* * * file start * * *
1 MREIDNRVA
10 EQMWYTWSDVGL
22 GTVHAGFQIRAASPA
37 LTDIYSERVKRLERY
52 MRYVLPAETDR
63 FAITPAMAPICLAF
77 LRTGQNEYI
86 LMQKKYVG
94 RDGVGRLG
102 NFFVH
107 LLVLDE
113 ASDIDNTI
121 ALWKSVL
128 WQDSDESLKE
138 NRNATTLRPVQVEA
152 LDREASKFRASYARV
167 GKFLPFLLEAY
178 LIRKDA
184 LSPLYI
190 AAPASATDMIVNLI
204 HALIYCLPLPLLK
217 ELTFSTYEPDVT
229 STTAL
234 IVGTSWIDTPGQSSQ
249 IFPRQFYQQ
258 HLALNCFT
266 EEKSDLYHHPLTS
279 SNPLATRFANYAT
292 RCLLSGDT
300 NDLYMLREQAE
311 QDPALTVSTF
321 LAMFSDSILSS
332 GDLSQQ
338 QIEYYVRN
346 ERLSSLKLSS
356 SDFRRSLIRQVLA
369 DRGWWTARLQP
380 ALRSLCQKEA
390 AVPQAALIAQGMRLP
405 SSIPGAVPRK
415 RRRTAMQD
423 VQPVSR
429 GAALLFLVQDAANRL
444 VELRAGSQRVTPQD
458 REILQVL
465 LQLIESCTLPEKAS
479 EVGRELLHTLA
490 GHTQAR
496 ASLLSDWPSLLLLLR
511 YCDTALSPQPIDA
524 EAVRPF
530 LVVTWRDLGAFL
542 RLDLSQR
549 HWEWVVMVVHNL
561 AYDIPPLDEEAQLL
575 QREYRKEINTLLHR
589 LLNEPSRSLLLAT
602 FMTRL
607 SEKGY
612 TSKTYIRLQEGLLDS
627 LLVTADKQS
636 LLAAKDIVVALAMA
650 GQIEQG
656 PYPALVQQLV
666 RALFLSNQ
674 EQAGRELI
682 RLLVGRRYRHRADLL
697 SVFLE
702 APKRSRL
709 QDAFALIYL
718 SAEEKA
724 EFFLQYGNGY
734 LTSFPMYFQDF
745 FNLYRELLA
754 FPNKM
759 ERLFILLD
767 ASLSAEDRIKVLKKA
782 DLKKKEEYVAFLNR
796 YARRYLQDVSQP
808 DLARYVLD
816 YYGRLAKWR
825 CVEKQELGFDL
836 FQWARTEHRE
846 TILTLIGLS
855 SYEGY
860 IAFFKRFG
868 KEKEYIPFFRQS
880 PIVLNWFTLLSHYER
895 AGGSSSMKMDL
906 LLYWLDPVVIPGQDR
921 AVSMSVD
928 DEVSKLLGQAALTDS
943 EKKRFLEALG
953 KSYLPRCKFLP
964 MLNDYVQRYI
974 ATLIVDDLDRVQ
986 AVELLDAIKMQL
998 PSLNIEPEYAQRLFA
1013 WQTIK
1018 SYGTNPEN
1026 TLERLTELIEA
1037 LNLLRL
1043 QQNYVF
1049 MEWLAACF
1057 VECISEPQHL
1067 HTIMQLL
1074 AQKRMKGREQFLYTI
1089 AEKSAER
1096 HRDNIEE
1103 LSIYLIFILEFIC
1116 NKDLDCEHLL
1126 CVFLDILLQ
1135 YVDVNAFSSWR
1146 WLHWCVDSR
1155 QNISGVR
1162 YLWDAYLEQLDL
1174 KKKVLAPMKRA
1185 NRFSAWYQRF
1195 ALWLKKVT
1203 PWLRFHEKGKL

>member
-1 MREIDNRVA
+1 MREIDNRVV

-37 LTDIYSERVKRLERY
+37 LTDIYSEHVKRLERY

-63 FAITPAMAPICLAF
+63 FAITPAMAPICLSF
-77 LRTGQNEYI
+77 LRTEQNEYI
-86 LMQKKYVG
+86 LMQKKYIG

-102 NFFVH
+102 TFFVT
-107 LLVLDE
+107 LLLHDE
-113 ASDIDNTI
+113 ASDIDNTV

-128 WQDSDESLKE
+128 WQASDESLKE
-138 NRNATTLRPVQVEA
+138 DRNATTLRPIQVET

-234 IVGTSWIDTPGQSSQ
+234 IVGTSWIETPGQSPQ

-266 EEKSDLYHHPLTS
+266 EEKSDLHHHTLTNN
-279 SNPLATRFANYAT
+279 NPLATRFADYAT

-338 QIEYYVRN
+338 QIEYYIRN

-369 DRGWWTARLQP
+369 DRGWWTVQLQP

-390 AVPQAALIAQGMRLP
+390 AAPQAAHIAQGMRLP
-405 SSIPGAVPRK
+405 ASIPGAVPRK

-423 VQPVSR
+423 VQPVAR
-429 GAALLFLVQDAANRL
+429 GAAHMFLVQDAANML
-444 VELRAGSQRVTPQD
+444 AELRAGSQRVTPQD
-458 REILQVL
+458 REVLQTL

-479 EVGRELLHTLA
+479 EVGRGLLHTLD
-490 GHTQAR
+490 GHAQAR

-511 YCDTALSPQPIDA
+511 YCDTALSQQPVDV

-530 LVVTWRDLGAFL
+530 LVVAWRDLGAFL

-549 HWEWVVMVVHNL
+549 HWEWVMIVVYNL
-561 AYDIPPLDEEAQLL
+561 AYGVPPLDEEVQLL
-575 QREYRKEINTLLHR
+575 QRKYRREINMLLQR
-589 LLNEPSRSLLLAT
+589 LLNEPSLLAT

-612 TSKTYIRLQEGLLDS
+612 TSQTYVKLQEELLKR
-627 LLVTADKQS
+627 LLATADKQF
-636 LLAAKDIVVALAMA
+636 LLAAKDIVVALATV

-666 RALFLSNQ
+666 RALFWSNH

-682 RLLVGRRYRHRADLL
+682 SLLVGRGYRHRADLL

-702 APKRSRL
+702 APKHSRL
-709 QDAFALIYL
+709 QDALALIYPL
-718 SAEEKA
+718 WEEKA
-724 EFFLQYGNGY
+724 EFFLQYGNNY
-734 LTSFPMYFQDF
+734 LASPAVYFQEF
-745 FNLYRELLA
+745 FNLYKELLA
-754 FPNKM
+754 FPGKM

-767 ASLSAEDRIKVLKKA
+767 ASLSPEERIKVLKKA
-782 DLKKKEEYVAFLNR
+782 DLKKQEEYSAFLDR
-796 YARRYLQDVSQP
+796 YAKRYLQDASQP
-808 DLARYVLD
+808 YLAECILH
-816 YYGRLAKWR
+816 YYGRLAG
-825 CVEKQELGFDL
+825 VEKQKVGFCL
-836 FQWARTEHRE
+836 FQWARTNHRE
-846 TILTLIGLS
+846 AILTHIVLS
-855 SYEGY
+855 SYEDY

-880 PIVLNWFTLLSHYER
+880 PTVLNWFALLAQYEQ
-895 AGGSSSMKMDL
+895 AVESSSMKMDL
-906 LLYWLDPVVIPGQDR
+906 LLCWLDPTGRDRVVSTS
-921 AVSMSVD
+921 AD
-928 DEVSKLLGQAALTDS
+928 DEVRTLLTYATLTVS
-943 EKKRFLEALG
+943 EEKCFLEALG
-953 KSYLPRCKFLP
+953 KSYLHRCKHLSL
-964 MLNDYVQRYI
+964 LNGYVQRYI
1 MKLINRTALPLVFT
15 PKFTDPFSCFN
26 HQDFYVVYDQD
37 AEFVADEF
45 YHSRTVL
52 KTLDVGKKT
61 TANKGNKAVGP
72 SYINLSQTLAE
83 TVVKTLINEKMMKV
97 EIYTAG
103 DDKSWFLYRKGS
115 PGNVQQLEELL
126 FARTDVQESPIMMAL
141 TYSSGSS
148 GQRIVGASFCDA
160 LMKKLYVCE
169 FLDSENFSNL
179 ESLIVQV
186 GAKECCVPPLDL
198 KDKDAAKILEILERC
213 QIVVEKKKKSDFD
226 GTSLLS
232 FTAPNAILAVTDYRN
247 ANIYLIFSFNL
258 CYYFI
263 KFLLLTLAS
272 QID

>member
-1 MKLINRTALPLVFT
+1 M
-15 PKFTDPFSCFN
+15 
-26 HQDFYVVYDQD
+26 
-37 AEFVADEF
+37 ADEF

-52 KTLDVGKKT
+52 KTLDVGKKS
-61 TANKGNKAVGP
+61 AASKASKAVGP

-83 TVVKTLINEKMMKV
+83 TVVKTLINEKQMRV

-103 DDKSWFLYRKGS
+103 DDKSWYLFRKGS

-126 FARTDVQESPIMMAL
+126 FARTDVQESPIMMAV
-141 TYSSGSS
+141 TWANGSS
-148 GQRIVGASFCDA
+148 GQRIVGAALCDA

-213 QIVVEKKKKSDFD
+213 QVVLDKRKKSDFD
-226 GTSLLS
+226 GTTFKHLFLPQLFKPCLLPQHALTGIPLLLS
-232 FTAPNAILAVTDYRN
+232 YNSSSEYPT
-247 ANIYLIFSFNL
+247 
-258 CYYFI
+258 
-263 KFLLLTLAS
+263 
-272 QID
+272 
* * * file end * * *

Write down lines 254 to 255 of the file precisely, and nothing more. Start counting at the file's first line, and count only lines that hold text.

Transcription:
169 FLDSENFSNL
179 ESLIVQV